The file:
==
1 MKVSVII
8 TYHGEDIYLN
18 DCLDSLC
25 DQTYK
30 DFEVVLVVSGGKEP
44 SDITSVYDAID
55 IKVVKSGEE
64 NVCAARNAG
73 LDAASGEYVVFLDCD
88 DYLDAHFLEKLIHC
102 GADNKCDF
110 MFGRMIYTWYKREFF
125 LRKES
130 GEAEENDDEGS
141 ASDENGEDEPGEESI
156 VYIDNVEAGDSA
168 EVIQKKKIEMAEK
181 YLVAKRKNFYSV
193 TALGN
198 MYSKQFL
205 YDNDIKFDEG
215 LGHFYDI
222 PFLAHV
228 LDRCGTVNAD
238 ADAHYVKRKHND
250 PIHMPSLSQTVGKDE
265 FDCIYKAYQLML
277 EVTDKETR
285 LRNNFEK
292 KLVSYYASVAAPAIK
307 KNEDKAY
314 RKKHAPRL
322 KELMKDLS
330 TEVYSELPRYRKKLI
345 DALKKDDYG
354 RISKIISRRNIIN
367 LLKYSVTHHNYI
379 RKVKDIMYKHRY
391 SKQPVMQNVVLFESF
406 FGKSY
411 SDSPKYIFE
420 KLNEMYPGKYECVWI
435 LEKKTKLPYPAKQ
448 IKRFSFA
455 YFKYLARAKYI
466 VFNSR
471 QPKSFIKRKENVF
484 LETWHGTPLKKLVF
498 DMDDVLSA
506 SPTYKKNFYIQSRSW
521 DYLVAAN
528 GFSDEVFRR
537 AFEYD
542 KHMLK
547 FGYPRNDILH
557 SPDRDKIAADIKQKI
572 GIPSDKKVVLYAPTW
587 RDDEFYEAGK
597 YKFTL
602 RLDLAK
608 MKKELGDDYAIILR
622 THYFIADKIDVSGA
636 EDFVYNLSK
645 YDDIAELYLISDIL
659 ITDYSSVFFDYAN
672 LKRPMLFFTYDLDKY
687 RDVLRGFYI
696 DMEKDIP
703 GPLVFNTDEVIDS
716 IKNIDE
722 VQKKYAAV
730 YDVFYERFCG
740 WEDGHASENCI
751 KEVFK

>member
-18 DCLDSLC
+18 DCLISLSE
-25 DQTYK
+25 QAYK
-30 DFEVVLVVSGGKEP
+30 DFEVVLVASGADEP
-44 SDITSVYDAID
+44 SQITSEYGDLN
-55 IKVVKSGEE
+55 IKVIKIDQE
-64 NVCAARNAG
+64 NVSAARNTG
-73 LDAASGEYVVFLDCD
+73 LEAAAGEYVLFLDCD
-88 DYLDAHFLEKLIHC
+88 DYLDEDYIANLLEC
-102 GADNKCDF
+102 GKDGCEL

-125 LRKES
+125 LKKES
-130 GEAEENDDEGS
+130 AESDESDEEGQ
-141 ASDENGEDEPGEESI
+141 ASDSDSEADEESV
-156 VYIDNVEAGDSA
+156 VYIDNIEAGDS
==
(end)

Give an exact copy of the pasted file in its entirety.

1 MKVSVII
8 TYHGEDIYLN
18 DCLDSLC
25 DQTYK
30 DFEVVLVVSGGKEP
44 SDITSVYDAID
55 IKVVKSGEE
64 NVCAARNAG
73 LDAASGEYVVFLDCD
88 DYLDAHFLEKLIHC
102 GADNKCDF
110 MFGRMIYTWYKREFF
125 LRKES
130 GEAEENDDEGS
141 ASDENGEDEPGEESI
156 VYIDNVEAGDSA
168 EVIQKKKIEMAEK
181 YLVAKRKNFYSV
193 TALGN
198 MYSKQFL
205 YDNDIKFDEG
215 LGHFYDI
222 PFLAHV
228 LDRCGTVNAD
238 ADAHYVKRKHND
250 PIHMPSLSQTVGKDE
265 FDCIYKAYQLML
277 EVTDKETR
285 LRNNFEK
292 KLVSYYASVAAPAIK
307 KNEDKAY
314 RKKHAPRL
322 KELMKDLS
330 TEVYSELPRYRKKLI
345 DALKKDDYG
354 RISKIISRRNIIN
367 LLKYSVTHHNYI
379 RKVKDIMYKHRY
391 SKQPVMQNVVLFESF
406 FGKSY
411 SDSPKYIFE
420 KLNEMYPGKYECVWI
435 LEKKTKLPYPAKQ
448 IKRFSFA
455 YFKYLARAKYI
466 VFNSR
471 QPKSFIKRKENVF
484 LETWHGTPLKKLVF
498 DMDDVLSA
506 SPTYKKNFYIQSRSW
521 DYLVAAN
528 GFSDEVFRR
537 AFEYD
542 KHMLK
547 FGYPRNDILH
557 SPDRDKIAADIKQKI
572 GIPSDKKVVLYAPTW
587 RDDEFYEAGK
597 YKFTL
602 RLDLAK
608 MKKELGDDYAIILR
622 THYFIADKIDVSGA
636 EDFVYNLSK
645 YDDIAELYLISDIL
659 ITDYSSVFFDYAN
672 LKRPMLFFTYDLDKY
687 RDVLRGFYI
696 DMEKDIP
703 GPLVFNTDEVIDS
716 IKNIDE
722 VQKKYAAV
730 YDVFYERFCG
740 WEDGHASENCI
751 KEVFK

>member
-18 DCLDSLC
+18 DCLISLSE
-25 DQTYK
+25 QAYK
-30 DFEVVLVVSGGKEP
+30 DFEVVLVASGADEP
-44 SDITSVYDAID
+44 SQITSEYGDLN
-55 IKVVKSGEE
+55 IKVIKIDQE
-64 NVCAARNAG
+64 NVSAARNTG
-73 LDAASGEYVVFLDCD
+73 LEAAAGEYVLFLDCD
-88 DYLDAHFLEKLIHC
+88 DYLDEDYIANLLEC
-102 GADNKCDF
+102 GKDGCEL

-125 LRKES
+125 LKKES
-130 GEAEENDDEGS
+130 AESDESDEEGQ
-141 ASDENGEDEPGEESI
+141 ASDSDSEADEESV
-156 VYIDNVEAGDSA
+156 VYIDNIEAGDS